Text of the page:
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Up Front | Sep 2007

Central Toxic Keratopathy

Although the cause is unknown, this condition may occur after PRK or femtosecond laser-created flaps.

Central toxic keratopathy (CTK) is a noninflammatory opacification of the central corneal stroma following laser refractive surgery. Striae and hyperopic refractive shift are the common accompanying signs of this syndrome.1

Corneal clouding after laser refractive surgery is uncommon. Patients with corneal opacification within 1 week after laser surgery have previously been reported.2-4 Fraenkel and associates2 described the first report as an inflammatory opacification with hyperopic shift 1 week following LASIK. They treated four eyes with topical steroids. Parolini and associates3 reported a similar condition after LASIK, this time starting in postoperative day 1 and accompanying with severe pain. Lyle and Jin4 described a central interface haze that improved over time but was associated with striae and hyperopic shift. They called this condition central lamellar keratitis, implying an inflammatory etiology. Linebarger and associates5 also believed that this condition had an inflammatory nature; they described it as severe interface inflammation and proposed a classification system for diffuse lamellar keratitis (DLK).

Although clinical descriptions of this condition overlap, differences exist in terms of understanding the (1) inciting factor, (2) nature of pathology, and (3) way to treat it. We believe that this condition (ie, CTK) is different from severe DLK, although CTK is usually preceded by it. Recently, we studied 23 eyes (14 patients) to elucidate the clinical spectrum of this syndrome.1

OPACIFICATION IS CENTRAL
CTK usually starts within 3 to 9 days after laser refractive surgery. The inciting procedure may be PRK, LASIK, or intra-LASIK. This is an important feature. In our series, four eyes (two patients) developed CTK within 3 to 4 days after PRK.4 The opacification is typically central, and it extends posteriorly into the corneal stroma (Figure 1). In both LASIK and PRK cases, the opacification may be associated with striae. Striae were observed in 17 of 23 eyes, one of which interestingly developed post-PRK striae in the corneal stroma after PRK.

Hyperopic shift is a common feature of this syndrome. Postoperatively, 12 of 23 eyes had hyperopia more than 2.00 D. The maximum hyperopic spherical equivalent was 7.25 D in a LASIK eye and 12.00 D in a post-PRK eye. The opacity cleared gradually—usually within 12 to 18 months. It is rare for the opacity to persist beyond 18 months. After LASIK and intra-LASIK, laser enhancements for residual hyperopia may be performed as flap lift and retreatment. If the previous treatment was surface ablation, the choice of hyperopic correction should be repeat PRK with mitomycin C. We did not observe recurrence of CTK after enhancement surgeries.1

Two well-known noninfectious causes for the loss of corneal clarity after laser refractive surgery are DLK and post-PRK haze, which occur after LASIK and surface treatments, respectively. These conditions should be differentiated from CTK. The onset of haze after surface treatments usually occurs approximately 1 month postoperative, and the intensity peaks in 3 to 6 months. This haze is noninflammatory and subepithelial. It is mainly confined to the central cornea and may resolve within months to years. Reablation with mitomycin C is the choice of treatment for persistent cases. DLK, on the other hand, is as its name implies, is an inflammatory condition that starts on the first or second day after LASIK. There are mild-to-moderate inflammatory cells within the central or peripheral flap interface. DLK usually resolves in 1 week. There is no hyperopic shift.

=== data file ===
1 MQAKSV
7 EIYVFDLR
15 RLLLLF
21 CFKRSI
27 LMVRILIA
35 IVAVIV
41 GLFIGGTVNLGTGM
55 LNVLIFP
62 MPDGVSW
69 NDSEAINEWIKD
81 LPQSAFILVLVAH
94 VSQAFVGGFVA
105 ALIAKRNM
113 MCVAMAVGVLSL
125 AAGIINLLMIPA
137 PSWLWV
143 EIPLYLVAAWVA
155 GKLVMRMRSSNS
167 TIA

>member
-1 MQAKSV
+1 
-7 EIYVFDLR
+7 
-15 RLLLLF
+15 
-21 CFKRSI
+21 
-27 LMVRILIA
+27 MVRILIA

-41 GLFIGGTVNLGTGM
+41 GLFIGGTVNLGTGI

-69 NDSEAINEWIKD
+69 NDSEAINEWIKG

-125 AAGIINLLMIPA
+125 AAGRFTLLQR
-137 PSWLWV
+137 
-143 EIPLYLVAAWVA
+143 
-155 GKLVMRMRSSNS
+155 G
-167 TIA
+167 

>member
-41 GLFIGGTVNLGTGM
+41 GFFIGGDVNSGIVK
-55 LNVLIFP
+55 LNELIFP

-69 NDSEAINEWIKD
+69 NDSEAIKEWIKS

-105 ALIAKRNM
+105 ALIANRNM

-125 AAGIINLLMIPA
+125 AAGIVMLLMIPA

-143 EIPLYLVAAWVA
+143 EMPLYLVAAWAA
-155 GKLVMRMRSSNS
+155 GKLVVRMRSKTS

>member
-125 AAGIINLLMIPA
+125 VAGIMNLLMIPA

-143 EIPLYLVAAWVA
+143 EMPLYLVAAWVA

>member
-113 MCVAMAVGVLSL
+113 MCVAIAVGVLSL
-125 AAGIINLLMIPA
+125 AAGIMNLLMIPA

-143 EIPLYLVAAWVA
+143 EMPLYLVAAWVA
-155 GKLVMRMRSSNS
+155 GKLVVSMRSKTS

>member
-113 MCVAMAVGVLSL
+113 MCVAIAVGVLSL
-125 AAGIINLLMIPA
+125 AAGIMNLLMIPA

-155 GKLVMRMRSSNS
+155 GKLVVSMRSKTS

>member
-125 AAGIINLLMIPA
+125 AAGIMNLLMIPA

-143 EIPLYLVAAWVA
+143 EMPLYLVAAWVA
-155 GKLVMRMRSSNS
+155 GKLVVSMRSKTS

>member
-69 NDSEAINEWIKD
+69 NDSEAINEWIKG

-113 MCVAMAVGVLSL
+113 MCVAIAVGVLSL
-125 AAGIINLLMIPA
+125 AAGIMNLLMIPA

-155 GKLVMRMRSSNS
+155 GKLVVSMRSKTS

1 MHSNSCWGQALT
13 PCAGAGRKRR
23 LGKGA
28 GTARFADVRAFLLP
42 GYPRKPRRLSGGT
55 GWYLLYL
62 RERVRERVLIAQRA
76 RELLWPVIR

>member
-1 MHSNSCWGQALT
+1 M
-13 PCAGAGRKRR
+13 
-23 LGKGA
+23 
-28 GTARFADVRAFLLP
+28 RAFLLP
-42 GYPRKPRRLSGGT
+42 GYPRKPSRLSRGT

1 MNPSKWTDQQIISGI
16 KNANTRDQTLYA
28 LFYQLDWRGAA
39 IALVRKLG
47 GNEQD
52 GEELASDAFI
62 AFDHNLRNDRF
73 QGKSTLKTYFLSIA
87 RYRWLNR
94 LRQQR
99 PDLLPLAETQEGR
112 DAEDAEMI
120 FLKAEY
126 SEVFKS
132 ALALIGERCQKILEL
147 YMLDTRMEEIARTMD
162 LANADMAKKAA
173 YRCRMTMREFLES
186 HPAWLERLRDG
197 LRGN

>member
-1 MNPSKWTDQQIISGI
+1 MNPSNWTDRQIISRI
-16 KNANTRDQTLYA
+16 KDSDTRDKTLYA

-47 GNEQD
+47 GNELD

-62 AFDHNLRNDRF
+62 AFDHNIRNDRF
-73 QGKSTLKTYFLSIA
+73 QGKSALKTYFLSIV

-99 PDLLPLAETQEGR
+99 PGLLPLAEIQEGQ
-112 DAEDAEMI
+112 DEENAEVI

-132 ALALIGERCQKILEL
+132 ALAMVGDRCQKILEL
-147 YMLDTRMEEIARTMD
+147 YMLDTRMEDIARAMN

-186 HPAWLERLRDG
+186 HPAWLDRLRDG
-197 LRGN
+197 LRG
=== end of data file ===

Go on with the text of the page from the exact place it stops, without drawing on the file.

DLK usually precedes CTK. The DLK resolves, leaving the opacification, which persists. Mild-to-severe DLK coexisted in 18 of 23 eyes of our patients. Thus, topical steroids should be limited to inducing resolution of any coexisting DLK. A prolonged course of topical steroids is inadvisable, since CTK is noninflammatory, and there could be additional morbidity from side effects (eg, glaucoma, cataract). We also do not recommend irrigation of the flap interface. We have found that the stroma in CTK is gel-like from necrosis. Irrigating or scraping may remove the central stroma, worsening hyperopic shift.

Linebarger and colleagues5 have called this condition stage IV DLK. We believe this is not the preferred term, because CTK is a distinct entity for several reasons. First, DLK is confined to the interface, whereas CTK extends anteriorly or posteriorly to the interface. Second, DLK resolves in 5 to 7 days, whereas CTK persists for months. Third, CTK may occur in the absence of DLK and can occur after PRK, whereas DLK cannot.

The cause of CTK is unknown, although we hypothesize that photoactivation of some substance—possibly povidone-iodine—by the laser induces keratocyte apoptosis and stromal necrosis. The inciting factor, however, is not the microkeratome itself; this condition can happen after PRK and also after femtosecond laser-created flaps.1 Could this reaction be an intrinsic patient response to laser ablation? This is also unlikely since it does not recur after enhancements.

Robert K. Maloney, MD, is Director of the Maloney Vision Institute, in Los Angeles. Dr. Maloney states that he has no financial interest in the products or companies mentioned. He may be reached at +1 310 208 3937; rm@maloneyvision.com.

Baris Sonmez, MD, is Assistant Professor of Ophthalmology at the Ondokuzmayis University Samsun, in Turkey. Dr. Sonmez states that he has no financial interest in the products or companies mentioned. He may be reached at drbarissonmez@gmail.com.

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